Saturday, October 31, 2009
Though today is Halloween, I’ve been inundated with a world of Mentos flavors thanks for Santos of Scent of Green Bananas. They were even part of a segment on Good Food on KCRW. I have a huge backlog of them, so here are a few new to North America flavors to highlight:
The Flavor of the Year: Watermelon Mentos are made in Vietnam. I don’t know what the market for them is, as the package is in English yet they’re not sold in the United States.
The pieces are a dusty green. The ingredients list all natural colors, which probably explains why they’re not really bright.
The flavor is all sweet and quite faithful to a watermelon granita or other sweetened watermelon product. It’s more of an interesting flavor than a compelling one for me. It’s authentic but I don’t really eat watermelon for the flavor, I’m more drawn to it for the refreshing texture and volume of water.
While I wasn’t blown away with them, two co-workers did give them raves, so I think it has to do with whether you’re fond of watermelon in the first place. The Watermelon is also found in the European Rainbow Mentos.
Juicy Orange Mentos Plus
I have no idea what’s different about these compared to the orange that’s found in the regular fruit mix. As far as I can tell, it’s just a plain old orange Mentos package with some extra vitamin C.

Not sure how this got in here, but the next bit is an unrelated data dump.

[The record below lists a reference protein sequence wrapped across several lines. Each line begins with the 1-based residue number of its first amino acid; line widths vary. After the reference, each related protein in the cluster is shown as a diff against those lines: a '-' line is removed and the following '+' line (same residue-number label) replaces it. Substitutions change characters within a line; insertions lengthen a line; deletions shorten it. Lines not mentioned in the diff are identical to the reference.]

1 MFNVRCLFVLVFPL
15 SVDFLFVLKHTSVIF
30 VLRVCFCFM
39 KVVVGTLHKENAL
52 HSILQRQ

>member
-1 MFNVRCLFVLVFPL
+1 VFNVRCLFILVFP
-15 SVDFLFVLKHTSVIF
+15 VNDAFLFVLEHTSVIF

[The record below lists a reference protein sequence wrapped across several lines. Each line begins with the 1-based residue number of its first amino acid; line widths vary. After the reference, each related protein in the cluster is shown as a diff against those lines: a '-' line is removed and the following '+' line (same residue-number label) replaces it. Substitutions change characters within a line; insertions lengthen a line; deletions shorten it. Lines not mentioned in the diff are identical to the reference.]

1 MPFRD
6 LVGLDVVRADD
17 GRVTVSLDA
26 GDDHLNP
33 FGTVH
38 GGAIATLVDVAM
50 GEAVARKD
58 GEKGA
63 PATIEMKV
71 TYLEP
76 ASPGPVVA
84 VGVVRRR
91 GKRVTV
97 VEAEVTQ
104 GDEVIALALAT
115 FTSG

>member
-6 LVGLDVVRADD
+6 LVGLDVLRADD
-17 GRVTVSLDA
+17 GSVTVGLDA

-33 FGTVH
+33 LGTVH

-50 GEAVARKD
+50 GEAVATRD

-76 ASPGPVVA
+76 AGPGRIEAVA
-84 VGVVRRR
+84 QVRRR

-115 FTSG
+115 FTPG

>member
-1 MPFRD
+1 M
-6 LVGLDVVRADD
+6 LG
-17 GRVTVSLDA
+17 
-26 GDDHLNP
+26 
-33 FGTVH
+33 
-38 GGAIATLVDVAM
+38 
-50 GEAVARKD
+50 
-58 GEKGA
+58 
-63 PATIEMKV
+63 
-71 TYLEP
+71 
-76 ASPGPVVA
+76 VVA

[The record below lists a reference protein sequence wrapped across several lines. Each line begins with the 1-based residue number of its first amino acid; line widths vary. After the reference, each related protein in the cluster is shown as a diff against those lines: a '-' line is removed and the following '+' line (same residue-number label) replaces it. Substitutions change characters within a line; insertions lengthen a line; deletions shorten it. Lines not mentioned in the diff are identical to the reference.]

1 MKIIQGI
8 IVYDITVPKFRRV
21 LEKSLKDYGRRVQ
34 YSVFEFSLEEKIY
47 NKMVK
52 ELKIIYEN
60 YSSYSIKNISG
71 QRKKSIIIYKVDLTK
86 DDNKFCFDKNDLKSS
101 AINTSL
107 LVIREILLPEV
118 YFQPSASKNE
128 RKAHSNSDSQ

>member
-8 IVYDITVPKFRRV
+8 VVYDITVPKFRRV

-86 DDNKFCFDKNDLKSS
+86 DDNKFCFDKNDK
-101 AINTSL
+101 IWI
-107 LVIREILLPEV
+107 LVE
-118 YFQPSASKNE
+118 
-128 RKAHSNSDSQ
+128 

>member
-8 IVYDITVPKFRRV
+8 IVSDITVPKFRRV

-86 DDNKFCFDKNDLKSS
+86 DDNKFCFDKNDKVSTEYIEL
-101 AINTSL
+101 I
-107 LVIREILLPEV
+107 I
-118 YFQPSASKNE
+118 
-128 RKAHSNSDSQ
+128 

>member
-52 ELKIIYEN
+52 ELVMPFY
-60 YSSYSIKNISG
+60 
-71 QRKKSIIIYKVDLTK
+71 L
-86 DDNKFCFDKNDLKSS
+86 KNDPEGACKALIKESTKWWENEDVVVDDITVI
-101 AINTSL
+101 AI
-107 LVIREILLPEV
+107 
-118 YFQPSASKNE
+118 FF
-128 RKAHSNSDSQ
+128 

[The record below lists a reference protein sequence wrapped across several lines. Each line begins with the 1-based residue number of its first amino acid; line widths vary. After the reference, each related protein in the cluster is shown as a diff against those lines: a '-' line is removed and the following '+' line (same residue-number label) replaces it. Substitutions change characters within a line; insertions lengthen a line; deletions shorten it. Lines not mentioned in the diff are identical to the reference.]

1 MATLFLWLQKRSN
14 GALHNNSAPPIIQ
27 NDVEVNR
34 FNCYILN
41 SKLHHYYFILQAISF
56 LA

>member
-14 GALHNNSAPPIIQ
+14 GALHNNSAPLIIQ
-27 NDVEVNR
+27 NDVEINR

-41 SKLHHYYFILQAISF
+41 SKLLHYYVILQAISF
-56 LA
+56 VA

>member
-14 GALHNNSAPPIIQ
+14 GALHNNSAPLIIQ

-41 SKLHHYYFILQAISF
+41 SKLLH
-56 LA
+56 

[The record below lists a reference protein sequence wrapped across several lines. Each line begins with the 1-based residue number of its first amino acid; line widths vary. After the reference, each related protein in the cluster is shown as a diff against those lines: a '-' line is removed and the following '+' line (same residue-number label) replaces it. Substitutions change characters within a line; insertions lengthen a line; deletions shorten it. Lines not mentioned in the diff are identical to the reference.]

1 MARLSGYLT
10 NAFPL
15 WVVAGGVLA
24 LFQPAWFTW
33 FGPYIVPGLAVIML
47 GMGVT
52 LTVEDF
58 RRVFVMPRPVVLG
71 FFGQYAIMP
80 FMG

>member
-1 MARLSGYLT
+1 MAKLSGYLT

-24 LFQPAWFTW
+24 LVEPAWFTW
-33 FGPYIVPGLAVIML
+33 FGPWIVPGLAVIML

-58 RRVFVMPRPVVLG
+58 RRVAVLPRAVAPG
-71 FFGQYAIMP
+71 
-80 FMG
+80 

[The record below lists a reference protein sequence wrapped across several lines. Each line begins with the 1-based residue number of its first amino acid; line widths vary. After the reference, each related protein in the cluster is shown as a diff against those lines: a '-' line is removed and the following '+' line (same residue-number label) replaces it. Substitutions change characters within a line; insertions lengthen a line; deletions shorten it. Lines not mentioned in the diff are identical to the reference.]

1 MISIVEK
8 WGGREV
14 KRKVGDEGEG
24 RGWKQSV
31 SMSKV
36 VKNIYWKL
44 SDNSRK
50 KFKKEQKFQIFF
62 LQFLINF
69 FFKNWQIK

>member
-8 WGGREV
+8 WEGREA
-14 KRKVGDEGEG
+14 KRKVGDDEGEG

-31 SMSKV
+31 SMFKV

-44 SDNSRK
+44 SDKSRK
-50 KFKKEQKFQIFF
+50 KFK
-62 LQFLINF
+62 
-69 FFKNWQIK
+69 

I was hoping for more citrusy pop, more zest, more tartness ... but the plus is just the fortification. Kind of like the candy version of Orange Soda.
The box is cool looking, it’s flatter than the American ones, which gives it a more elegant profile. And popping them will help me ward off the flu.
The Lemon Lime Mentos Plus say they’re lemon lime on the package, but the picture just shows limes.
The flavor is quite good, a mix of zest and mellow lime flavor without too much sour. It’s bright and clean without tasting too much like cleaner. This was the first package I polished off, so I must have liked them. There was a bitterness that reminded me of tonic water ... now someone just needs to get me some Gin Mentos and we’ll be all set.
They Mentos Plus are made in China but half the packaging (the back of the box and one side) are all in Korean.
None are my new favorites, but still interesting chews and great to share.
Friday, October 30, 2009
I was happy to see that Brach’s was expanding its Halloween offerings beyond candy corn. I love peanut butter and chocolate and though nothing really compares to the Reese’s products, a little foil wrapped sphere sounded good.
Brach’s Peanut Butter Pumpkins say they’re Rich Chocolaty Pumpkin With a Peanut Butter Center. There’s a companion product, the Brach’s Caramel Pumpkins. They’re both sold in 9.25 ounce bags and I was a little surprised to see that they weren’t even real chocolate. (The real shock came later, as you’ll see.)
The foil on the pumpkins comes in two different “faces”, one on each side of the sphere. There’s a happy one with its teeth missing (shown) and then on the other side is a triangle-eyed one. It’s an impressive look when they’re piled in a bowl. Each is one inch in diameter.